Dear J-

I bought a used game for twenty-nine cents (with nearly fifteen times that amount in shipping, but still less than five dollars total) the other day and yes, this is the advantage of being a laggard in the world of video games, but no wonder companies like GameStop can make a killing on the sale and trade in used games: they can set just about any price they think the market will bear and folks will line up all day long and sideways besides to sell off their games. I’m not sure how you would be able to redirect those monies into the hands of the people who made the games, though, which is why I’ve been surprised by the vitriol directed towards Microsoft for doing something to control used games on their new console (to the point where they reversed direction completely).

Look, I get it: you like games and you like saving money, right? I’ve bought a lot of used games myself, as it was the only way to get most of the titles I wanted, or just because it’s a fun treasure hunt sometimes: what do they have lurking on the shelves? But if you like games, then we should support the people who make games, because then we’ll get more games. Reward good behavior. I know it’s the same game, only used, but consider where the money goes for a used game: let’s see, back to the corporate coffers of the used game store and … yeah. That’s it. It may be fun to work at a place like that (I applied once) but generally these are minimum wage jobs held by people lured in by the prospect of a corporate/employee discount.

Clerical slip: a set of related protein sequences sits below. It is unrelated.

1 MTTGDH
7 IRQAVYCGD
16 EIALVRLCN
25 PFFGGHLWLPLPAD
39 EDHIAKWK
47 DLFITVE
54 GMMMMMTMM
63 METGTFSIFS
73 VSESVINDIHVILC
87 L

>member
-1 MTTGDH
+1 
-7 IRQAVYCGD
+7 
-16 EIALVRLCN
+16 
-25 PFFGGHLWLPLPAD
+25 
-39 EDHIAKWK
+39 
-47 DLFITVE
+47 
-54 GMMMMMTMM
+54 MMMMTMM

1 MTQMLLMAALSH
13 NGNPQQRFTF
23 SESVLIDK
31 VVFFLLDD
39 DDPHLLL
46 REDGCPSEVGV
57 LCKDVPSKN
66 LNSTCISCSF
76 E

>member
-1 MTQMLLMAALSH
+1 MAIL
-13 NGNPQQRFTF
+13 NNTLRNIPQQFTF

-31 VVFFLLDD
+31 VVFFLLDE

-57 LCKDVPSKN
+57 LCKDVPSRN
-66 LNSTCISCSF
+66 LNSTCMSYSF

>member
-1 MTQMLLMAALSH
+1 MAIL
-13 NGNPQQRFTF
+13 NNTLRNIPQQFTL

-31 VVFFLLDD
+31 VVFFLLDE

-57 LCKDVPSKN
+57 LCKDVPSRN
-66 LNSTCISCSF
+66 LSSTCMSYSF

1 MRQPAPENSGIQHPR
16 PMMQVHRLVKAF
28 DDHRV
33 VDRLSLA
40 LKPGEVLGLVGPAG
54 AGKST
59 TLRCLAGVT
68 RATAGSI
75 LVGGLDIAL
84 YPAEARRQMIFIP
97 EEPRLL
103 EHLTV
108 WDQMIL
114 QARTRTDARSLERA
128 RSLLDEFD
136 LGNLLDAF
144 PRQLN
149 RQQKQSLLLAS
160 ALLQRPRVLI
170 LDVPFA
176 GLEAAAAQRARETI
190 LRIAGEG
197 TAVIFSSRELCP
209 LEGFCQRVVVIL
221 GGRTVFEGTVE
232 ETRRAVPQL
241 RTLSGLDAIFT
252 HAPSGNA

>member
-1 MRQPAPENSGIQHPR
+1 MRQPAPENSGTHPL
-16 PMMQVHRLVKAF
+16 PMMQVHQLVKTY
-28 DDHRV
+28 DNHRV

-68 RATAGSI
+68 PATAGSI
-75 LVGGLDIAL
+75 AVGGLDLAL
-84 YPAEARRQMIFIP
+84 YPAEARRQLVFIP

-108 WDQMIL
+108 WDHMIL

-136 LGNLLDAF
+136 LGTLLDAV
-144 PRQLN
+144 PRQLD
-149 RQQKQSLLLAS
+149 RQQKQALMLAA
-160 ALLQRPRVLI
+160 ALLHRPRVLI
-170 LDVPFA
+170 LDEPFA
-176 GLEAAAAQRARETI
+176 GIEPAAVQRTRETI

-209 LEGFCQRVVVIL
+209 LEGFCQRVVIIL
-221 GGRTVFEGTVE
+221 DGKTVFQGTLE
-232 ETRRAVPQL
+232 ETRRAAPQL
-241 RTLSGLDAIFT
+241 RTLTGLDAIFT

And to be honest I already have too many games as it is: no way I’m getting through all of them in this lifetime or the next, not when I’m limited to a few hours each night after the kids have fallen asleep. So here’s how you save money: buy fewer games (this goes against the doctrine of buying games to support game companies, but hear me out here: three new games or five recent used titles? It’s about the same, right?). You spend less time. The money’s about the same. You get to support the publishers/developers that you like more directly (for instance, I will probably continue to buy everything in the DoubleFine catalog until or unless they go under; the same goes for BioWare). And if you go digital download, you have the benefit of less junk cluttering up the house. All wins all around.



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